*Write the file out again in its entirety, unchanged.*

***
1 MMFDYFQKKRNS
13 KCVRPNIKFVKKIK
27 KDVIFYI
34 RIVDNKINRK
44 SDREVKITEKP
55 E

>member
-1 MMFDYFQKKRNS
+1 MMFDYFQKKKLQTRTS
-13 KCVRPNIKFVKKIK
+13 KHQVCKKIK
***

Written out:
1 MMFDYFQKKRNS
13 KCVRPNIKFVKKIK
27 KDVIFYI
34 RIVDNKINRK
44 SDREVKITEKP
55 E

>member
-1 MMFDYFQKKRNS
+1 MMFDYFQKKKLQTRTS
-13 KCVRPNIKFVKKIK
+13 KHQVCKKIK